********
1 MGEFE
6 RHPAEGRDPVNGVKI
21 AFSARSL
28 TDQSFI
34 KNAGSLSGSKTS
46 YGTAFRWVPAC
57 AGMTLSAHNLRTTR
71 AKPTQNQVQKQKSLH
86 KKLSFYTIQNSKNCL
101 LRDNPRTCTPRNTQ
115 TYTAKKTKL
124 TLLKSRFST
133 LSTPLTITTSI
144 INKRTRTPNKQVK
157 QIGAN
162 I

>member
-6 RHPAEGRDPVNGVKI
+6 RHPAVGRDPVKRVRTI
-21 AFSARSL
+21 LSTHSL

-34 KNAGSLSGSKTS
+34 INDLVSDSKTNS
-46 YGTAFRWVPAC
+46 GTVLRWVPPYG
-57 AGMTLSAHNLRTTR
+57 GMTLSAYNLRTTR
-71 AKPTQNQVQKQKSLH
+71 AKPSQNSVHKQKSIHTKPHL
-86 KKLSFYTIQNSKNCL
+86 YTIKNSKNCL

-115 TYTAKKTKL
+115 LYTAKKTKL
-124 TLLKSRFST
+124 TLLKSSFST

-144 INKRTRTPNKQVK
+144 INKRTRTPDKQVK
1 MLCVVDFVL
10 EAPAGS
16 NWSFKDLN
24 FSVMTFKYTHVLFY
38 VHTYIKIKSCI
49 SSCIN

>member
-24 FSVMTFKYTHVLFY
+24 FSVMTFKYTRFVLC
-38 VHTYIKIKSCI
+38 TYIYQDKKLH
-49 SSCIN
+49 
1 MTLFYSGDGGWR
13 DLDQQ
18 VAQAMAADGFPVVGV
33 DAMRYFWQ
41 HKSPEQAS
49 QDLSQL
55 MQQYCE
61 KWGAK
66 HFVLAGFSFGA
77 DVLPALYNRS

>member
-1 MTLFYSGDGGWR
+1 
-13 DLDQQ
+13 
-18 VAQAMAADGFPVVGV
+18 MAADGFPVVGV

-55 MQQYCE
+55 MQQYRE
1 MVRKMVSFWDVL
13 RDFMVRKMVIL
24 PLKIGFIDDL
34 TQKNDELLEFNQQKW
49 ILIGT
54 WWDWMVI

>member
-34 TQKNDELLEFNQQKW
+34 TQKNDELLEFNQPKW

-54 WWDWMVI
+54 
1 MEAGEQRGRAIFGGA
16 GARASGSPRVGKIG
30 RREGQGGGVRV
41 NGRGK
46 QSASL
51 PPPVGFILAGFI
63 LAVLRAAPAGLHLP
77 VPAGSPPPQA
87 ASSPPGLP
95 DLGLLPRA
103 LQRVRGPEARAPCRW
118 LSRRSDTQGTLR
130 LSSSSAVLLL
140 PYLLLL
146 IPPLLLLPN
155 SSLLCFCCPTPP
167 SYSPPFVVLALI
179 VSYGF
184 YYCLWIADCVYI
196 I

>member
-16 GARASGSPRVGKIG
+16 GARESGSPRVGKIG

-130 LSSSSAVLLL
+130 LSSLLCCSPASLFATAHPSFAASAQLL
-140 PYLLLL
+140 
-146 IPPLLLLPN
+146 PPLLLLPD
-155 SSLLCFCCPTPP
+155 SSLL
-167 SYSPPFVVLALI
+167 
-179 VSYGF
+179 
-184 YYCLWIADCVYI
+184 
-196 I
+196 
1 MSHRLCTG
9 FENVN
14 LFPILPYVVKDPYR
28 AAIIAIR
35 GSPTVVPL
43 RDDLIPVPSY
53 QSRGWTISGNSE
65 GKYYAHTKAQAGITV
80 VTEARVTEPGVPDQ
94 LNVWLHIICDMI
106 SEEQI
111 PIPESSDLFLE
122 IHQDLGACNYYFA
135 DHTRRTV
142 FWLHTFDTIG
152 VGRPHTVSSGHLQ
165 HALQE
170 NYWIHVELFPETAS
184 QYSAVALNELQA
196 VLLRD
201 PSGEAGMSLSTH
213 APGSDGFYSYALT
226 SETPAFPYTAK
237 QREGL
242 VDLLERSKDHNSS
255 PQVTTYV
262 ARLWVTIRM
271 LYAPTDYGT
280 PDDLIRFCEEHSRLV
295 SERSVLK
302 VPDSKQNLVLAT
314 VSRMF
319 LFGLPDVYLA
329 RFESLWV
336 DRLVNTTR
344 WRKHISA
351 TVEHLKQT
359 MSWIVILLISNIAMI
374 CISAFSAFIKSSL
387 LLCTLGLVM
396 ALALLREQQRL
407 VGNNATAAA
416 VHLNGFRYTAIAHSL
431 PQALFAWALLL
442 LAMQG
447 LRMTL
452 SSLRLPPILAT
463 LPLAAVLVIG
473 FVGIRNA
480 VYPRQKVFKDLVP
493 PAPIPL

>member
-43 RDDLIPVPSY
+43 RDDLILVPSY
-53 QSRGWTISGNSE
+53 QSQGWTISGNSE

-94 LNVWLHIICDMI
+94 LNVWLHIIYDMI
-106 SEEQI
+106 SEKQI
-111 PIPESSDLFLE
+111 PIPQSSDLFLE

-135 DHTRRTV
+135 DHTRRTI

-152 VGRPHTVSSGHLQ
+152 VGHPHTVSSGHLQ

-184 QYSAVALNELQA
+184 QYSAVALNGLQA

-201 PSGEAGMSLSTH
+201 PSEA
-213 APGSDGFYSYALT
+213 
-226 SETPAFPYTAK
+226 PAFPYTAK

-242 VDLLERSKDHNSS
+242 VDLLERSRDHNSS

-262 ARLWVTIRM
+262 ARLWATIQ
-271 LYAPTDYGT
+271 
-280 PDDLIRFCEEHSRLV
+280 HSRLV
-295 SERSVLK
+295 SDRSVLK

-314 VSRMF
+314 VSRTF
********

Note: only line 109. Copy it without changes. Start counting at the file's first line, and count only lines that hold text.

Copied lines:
+146 PPLLLLPD